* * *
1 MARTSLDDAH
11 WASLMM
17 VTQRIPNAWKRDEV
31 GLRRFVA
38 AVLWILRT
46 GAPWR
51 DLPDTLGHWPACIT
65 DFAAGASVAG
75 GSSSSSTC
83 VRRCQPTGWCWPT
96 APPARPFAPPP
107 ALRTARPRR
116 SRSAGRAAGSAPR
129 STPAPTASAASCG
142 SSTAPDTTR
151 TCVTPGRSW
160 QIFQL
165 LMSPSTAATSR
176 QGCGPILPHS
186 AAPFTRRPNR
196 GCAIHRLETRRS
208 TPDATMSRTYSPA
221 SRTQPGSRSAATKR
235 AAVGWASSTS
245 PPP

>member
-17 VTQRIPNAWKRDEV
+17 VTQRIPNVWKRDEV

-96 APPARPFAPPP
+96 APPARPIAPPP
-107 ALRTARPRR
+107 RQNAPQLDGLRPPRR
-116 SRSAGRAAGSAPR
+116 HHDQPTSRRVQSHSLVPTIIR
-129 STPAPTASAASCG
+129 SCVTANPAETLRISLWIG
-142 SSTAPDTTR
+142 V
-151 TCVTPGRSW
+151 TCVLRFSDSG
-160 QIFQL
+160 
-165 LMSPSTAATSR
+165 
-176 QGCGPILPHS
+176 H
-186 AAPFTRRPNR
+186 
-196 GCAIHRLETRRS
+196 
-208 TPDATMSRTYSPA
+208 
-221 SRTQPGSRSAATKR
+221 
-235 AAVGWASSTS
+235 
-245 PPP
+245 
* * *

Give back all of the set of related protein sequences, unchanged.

1 MARTSLDDAH
11 WASLMM
17 VTQRIPNAWKRDEV
31 GLRRFVA
38 AVLWILRT
46 GAPWR
51 DLPDTLGHWPACIT
65 DFAAGASVAG
75 GSSSSSTC
83 VRRCQPTGWCWPT
96 APPARPFAPPP
107 ALRTARPRR
116 SRSAGRAAGSAPR
129 STPAPTASAASCG
142 SSTAPDTTR
151 TCVTPGRSW
160 QIFQL
165 LMSPSTAATSR
176 QGCGPILPHS
186 AAPFTRRPNR
196 GCAIHRLETRRS
208 TPDATMSRTYSPA
221 SRTQPGSRSAATKR
235 AAVGWASSTS
245 PPP

>member
-17 VTQRIPNAWKRDEV
+17 VTQRIPNVWKRDEV

-96 APPARPFAPPP
+96 APPARPIAPPP
-107 ALRTARPRR
+107 RQNAPQLDGLRPPRR
-116 SRSAGRAAGSAPR
+116 HHDQPTSRRVQSHSLVPTIIR
-129 STPAPTASAASCG
+129 SCVTANPAETLRISLWIG
-142 SSTAPDTTR
+142 V
-151 TCVTPGRSW
+151 TCVLRFSDSG
-160 QIFQL
+160 
-165 LMSPSTAATSR
+165 
-176 QGCGPILPHS
+176 H
-186 AAPFTRRPNR
+186 
-196 GCAIHRLETRRS
+196 
-208 TPDATMSRTYSPA
+208 
-221 SRTQPGSRSAATKR
+221 
-235 AAVGWASSTS
+235 
-245 PPP
+245 